Optical storage and tape storage are useful for storing backup information.
CD, DVD and Blu-ray discs are forms of optical storage. They are a useful lightweight media for transporting data and programs.
Data is written onto the disc by a laser and is read from the disc by another laser. The discs are cheap, but they are vulnerable to scratches. They cannot store as much data as a hard drive. A CD stores up to 800 MB, a DVD holds up to 4.7 GB and a Blu-ray holds up to 50 GB.
You need to have a CD, DVD or Blu-ray writer on your computer to write information to the discs. CD, DVD and Blu-ray discs are useful for creating film or music discs which are compatible with hardware such as DVD players.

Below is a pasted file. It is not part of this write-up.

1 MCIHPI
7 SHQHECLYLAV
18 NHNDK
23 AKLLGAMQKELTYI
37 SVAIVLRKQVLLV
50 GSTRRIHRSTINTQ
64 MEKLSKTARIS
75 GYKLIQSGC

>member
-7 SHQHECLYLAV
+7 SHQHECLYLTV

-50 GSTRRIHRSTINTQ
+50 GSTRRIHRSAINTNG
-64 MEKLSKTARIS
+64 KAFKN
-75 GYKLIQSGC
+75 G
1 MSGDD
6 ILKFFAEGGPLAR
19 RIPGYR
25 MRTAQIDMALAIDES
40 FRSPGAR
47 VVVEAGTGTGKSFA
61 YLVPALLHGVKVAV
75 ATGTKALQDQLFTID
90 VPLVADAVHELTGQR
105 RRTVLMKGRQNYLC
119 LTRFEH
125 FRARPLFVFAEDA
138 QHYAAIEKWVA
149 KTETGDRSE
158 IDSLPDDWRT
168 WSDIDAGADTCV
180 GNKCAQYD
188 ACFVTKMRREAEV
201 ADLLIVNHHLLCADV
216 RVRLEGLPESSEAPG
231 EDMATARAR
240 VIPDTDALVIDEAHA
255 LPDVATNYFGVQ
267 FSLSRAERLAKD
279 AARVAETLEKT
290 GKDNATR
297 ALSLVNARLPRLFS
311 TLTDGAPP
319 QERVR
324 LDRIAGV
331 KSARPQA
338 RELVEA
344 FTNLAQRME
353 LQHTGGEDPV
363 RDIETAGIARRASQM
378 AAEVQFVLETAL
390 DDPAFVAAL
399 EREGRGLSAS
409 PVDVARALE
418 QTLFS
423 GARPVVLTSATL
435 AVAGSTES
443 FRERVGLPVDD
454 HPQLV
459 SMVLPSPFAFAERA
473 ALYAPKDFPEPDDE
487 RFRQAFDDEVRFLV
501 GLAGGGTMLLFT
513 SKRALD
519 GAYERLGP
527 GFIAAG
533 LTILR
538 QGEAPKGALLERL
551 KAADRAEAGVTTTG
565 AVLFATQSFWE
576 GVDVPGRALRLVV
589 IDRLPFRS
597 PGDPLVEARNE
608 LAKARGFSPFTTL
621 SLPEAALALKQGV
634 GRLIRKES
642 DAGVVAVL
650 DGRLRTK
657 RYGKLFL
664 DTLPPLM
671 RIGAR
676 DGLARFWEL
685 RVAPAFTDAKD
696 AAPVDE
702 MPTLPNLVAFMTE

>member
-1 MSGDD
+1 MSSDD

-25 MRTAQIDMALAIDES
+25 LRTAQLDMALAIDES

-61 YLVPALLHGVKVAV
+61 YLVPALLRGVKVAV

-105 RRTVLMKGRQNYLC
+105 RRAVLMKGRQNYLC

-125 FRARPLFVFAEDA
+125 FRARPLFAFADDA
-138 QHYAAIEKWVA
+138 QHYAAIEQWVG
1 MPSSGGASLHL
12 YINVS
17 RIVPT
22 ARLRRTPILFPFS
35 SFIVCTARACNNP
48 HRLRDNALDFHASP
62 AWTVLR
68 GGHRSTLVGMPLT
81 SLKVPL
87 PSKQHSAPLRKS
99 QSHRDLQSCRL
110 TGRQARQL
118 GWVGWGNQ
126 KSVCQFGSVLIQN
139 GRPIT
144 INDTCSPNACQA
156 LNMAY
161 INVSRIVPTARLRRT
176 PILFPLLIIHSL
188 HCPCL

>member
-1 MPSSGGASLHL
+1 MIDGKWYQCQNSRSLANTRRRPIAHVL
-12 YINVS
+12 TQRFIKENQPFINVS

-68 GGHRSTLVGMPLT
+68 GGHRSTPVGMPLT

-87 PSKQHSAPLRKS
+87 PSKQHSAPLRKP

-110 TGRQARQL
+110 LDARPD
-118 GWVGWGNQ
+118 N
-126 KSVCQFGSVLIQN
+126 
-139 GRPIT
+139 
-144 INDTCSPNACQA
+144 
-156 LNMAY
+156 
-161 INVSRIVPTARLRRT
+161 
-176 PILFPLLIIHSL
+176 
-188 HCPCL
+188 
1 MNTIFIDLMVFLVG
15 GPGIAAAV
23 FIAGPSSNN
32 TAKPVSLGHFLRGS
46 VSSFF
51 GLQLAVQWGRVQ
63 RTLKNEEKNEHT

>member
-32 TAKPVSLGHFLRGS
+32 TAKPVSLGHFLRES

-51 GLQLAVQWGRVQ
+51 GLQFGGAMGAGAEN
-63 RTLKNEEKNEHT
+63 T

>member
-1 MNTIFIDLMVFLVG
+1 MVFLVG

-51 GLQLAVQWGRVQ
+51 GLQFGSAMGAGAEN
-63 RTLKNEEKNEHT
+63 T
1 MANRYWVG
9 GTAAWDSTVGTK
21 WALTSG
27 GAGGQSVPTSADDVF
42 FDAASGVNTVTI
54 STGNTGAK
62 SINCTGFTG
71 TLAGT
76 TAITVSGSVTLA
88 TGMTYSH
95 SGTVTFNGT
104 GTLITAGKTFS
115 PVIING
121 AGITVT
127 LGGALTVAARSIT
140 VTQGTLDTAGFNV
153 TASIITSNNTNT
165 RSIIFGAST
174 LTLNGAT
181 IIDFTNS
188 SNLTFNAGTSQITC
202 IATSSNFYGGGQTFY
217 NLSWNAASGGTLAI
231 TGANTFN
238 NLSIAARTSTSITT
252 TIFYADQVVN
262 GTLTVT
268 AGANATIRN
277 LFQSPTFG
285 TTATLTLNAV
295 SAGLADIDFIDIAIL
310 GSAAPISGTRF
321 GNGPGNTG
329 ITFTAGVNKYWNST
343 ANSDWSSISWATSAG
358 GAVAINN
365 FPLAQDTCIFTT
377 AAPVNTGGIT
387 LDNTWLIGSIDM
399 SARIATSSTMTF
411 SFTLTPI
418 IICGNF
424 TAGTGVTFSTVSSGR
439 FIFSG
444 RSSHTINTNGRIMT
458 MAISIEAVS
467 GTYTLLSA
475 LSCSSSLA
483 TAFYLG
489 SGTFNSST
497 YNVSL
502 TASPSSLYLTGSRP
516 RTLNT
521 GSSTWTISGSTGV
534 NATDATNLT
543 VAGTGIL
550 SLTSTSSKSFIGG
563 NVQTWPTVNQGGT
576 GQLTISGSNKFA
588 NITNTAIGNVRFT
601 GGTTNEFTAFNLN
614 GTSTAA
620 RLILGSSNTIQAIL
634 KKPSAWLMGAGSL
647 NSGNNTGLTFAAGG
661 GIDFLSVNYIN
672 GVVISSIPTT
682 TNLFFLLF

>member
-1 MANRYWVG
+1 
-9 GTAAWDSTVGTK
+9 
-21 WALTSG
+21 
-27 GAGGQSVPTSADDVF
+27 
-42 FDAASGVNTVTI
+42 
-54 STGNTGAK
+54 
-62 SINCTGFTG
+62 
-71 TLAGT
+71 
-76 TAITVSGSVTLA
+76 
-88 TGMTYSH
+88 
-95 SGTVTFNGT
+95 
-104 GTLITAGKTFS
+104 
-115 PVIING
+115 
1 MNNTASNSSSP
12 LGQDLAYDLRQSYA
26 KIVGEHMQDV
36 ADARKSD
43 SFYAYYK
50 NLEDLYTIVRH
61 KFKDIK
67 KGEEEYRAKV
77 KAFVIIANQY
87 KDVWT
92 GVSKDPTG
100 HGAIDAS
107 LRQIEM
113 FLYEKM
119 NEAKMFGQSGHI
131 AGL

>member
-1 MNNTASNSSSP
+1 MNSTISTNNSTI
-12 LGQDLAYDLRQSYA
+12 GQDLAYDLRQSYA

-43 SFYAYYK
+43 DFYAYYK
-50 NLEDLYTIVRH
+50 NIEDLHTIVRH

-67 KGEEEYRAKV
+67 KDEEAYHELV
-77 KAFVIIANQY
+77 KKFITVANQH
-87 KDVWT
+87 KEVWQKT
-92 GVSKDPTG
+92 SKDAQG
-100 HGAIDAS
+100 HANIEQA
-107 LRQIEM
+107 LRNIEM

Big businesses and science projects, which process thousands of bytes of data every second, often use tape storage to back up their data. It is a very cheap and reliable way to store large amounts of data.
Memory can be direct or sequential.
Direct is memory also known as random access. This means that any location in storage can be jumped to at any moment, eg on a direct device such as a DVD, you can jump straight to a chapter.
On a sequential device, records are stored one by one in an ordered sequence, eg on a film reel or video tape you have to wind through to find the point you want - you cannot jump straight to it.
Magnetic tape storage is sequential which is slower than random access storage.
The speed of a storage device is measured in megabytes per second (MBps).